The Amazing Spider-Man was the first live-action TV series based on the popular comic book The Amazing Spider-Man, not counting his appearances on the educational The Electric Company series, and was shown on CBS-TV from 1977-1979. It consisted of 13 episodes, which included a pilot movie in the fall of 1977; five one-hour episodes in the spring of 1978; six one hour episodes aired in the fall of 1978 and winter of 1979; and then a final two-hour episode in the summer of 1979. None of the episodes are available on DVD, but almost all of them have been released on VHS. Despite the series being set in New York City, it was mostly filmed in Los Angeles. At the time The Amazing Spider-Man played on the CBS television network, it was with other live action television series or movies based on the comic book characters. Including The Incredible Hulk, Wonder Woman, Captain America and Doctor Strange. Spider-man fans were highly critical of the series for the changes made to the comic book storyline and the lack of any real "supervillains". To add insult to injury, Spider-Man co-creator Stan Lee disliked the show, and was vocal about his dissatisfaction with it; he once said in an interview that he felt the series was "too juvenile" - a controversial statement given his credit as script consultant on each episode.

The Amazing Spider-Man series had solid ratings throughout its run, but the series was expensive to produce and CBS was leery about being labeled the "superhero network" so they canceled the show, in addition to Wonder Woman. However, The Incredible Hulk remained at the network until 1982, with budget cuts, due to it having a broad demographic appeal.

In the mid-1980s and early 1990s, two attempts were reportedly made to recreate an Amazing Spider-Man live-action television series. The first one would have had the original cast team-up with the cast from The Incredible Hulk television series. This was part of a plan to have several television movies featuring the Incredible Hulk and various Marvel Comics characters (three had already been aired, the first with Thor, the second with Daredevil, while the announced She-Hulk did not appear in the third). Reportedly, this attempt finally fell through when Hulk star Bill Bixby died of cancer in 1993. A second attempt would have been an entirely new series that died in preproduction because the networks wanted to make Spider-Man into a mutant.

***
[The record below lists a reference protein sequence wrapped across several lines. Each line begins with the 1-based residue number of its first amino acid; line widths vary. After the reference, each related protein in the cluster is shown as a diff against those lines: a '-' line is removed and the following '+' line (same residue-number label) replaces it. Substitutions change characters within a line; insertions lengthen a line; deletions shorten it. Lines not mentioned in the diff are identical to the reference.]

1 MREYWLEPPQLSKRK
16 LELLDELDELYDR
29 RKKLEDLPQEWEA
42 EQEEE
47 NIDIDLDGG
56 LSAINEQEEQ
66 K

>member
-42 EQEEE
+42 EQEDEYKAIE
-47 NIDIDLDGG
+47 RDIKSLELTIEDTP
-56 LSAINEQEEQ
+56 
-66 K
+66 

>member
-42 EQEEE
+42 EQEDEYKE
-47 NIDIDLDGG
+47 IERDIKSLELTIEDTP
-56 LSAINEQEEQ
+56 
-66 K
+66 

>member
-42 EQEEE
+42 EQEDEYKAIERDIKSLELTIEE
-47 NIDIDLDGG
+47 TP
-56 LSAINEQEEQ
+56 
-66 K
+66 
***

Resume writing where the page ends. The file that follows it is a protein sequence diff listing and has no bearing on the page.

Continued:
In 2002, Spider-Man finally made it to the big screen directed by Sam Raimi and written by David Koepp. Based on the fictional Marvel Comics character Spider-Man, the film stars Tobey Maguire as Peter Parker, a high-school student who turns to crimefighting after developing spider like powers. Spider-Man also stars Willem Dafoe as Norman Osborn (a.k.a. the Green Goblin), Kirsten Dunst as Peter's love interest Mary-Jane Watson, and James Franco as his best friend Harry Osborn.

After being stuck in development hell for nearly 25 years, the film was licensed for a worldwide release by Sony Pictures Entertainment in 1999 after it acquired options from M-G-M on all previous scripts developed by Cannon Films, Carolco and New Cannon. Exercising its option on just two elements from this multi-script acquisition (a screenplay credited to James Cameron, Ted Newsom, John Brancato, Barney Cohen and "Joseph Goldman" (pen name of Menahem Golan) and a later treatment credited solely to Cameron), Sony hired David Koepp to create a working screenplay from this "Cameron material." Directors Roland Emmerich, Tim Burton, Chris Columbus, and David Fincher were considered to direct the project before Raimi was hired as director in 2000. The Koepp script was rewritten by Scott Rosenberg during preproduction and received a dialogue polish from Alvin Sargent during production.